NBFC liquidity crisis hits India’s auto industry hard2 min read . Updated: 11 Jan 2019, 06:48 AM IST
Auto industry lobby Siam has written to finance secretary A.N. Jha about the continued decline in sales from the lack of credit
New Delhi: Automakers, hit by the liquidity crisis among non banking financial companies (NBFCs), want the government to take measures to stem the reduction in credit for dealers and customers. The Society of Indian Automobile Manufacturers (Siam), the industry lobby, has written to finance secretary A.N. Jha about the continued decline in sales from the lack of credit. The NBFC crisis was triggered by the crisis at Infrastructure Lending and Financial Services Ltd (IL&FS).
Siam also sought an appointment with Jha to apprise him of the difficulties faced by the auto industry. Separately, Siam—along with the Federation of Automobile Dealers Associations (FADA)—has written to the Finance Industry Development Council, comprising representatives of NBFCs, before they called on the Reserve Bank of India (RBI) governor on Wednesday.
More than half the vehicles sold in rural markets is financed by NBFCs. With falling auto sales, dealers have been left with more inventory which means they need more working capital from NBFCs—which is either not available or comes with demands for more collateral.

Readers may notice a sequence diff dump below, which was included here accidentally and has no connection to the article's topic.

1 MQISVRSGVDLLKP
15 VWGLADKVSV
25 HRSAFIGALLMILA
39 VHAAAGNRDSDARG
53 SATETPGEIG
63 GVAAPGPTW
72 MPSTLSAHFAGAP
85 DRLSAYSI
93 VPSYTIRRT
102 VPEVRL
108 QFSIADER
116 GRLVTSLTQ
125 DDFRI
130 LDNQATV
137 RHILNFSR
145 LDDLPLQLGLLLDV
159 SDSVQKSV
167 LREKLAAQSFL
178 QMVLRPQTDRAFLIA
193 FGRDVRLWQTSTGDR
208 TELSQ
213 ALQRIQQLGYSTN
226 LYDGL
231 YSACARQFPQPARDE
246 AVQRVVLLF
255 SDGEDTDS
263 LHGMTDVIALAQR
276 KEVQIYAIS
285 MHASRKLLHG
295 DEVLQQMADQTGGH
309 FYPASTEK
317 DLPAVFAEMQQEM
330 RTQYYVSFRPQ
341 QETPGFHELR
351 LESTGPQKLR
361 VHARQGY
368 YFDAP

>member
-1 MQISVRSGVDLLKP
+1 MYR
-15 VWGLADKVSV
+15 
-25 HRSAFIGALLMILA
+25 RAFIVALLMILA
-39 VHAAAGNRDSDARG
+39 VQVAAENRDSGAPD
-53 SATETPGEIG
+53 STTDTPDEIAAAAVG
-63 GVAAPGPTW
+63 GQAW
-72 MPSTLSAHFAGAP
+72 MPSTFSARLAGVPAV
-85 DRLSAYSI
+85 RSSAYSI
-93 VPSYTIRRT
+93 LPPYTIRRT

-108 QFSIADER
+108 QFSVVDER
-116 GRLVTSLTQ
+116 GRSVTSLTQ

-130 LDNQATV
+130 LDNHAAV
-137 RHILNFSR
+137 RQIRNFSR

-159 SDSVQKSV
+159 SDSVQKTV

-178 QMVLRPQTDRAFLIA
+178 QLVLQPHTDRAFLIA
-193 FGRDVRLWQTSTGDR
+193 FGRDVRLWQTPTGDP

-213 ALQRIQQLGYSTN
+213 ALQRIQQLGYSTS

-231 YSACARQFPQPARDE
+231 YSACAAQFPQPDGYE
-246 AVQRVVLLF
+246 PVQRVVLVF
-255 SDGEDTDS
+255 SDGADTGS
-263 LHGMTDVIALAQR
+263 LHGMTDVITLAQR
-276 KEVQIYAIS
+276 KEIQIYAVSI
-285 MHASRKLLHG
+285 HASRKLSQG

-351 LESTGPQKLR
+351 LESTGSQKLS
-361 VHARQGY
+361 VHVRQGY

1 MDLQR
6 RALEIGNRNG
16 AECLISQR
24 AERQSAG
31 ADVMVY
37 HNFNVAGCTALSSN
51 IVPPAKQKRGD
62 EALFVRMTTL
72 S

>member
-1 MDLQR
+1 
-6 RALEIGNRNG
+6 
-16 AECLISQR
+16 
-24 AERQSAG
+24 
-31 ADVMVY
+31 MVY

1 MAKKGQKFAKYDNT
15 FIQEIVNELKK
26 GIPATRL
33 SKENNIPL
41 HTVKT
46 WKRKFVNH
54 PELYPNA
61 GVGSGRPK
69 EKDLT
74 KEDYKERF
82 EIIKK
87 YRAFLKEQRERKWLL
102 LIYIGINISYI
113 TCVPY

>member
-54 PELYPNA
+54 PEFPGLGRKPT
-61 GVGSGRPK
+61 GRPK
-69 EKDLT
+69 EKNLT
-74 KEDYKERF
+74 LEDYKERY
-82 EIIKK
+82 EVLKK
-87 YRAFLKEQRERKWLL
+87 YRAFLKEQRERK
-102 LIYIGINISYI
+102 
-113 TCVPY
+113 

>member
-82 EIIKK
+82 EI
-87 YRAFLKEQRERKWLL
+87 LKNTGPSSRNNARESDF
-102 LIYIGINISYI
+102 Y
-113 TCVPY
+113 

According to a person directly involved with the process, the finance ministry needs to step in to aid the recovery of sales in the rural market.
“Siam wrote to the finance ministry since automakers have now become desperate. It’s a serious issue and needs to be resolved or some help should be extended. Otherwise there will be production cuts and people will lose their investments," said the person, requesting anonymity.
According to Anil Sharma, associate director at markets research firm MarketsandMarkets Research Pvt. Ltd, the crisis in the auto industry is unprecedented. “The liquidity crisis in NBFCs is likely to have an impact on auto industry and in some quarters, we have already seen this. There are certain segments like passenger vehicles where customers have other alternatives but in commercial vehicles this will play out differently," he said.
Some NBFCs and banks are charging more interest for short-term loans. Dealers also depend on NBFCs for the funds to buy vehicles from manufacturers. According to the letter written by Siam to the finance secretary, 70% of two-wheeler sales and 60% of commercial vehicles sales are financed by NBFCs.
Mint has reviewed both the letters.
Siam, in its letter to the finance secretary, said NBFCs have exposure to vehicle financing in every category especially in the semi-urban and rural markets and the lack of credit has hit every stakeholder in the value chain. The industry lobby also pointed out that with the upfront payment of the goods and services tax dealers are facing a crunch for working capital loans.
The letter was sent to the finance secretary on Tuesday.
According to retail sales data released by FADA, passenger vehicle sales during the first three quarters of the current fiscal (April to December) declined 2% year-on-year to 1,917,750 units, while sales of two-wheelers increased by only 5% y-o-y to 11,071,352 units.